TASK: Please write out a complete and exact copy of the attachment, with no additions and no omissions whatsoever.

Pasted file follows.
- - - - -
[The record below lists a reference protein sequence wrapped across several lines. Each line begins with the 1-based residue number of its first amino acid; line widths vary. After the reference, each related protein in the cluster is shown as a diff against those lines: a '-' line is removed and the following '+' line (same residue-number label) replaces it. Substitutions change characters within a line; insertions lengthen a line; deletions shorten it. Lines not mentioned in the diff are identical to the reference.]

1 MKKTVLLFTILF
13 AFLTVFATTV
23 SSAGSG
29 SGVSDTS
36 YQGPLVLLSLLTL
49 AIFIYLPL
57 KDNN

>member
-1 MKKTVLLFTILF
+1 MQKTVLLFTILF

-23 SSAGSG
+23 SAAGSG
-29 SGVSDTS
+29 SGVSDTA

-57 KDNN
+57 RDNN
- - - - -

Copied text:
[The record below lists a reference protein sequence wrapped across several lines. Each line begins with the 1-based residue number of its first amino acid; line widths vary. After the reference, each related protein in the cluster is shown as a diff against those lines: a '-' line is removed and the following '+' line (same residue-number label) replaces it. Substitutions change characters within a line; insertions lengthen a line; deletions shorten it. Lines not mentioned in the diff are identical to the reference.]

1 MKKTVLLFTILF
13 AFLTVFATTV
23 SSAGSG
29 SGVSDTS
36 YQGPLVLLSLLTL
49 AIFIYLPL
57 KDNN

>member
-1 MKKTVLLFTILF
+1 MQKTVLLFTILF

-23 SSAGSG
+23 SAAGSG
-29 SGVSDTS
+29 SGVSDTA

-57 KDNN
+57 RDNN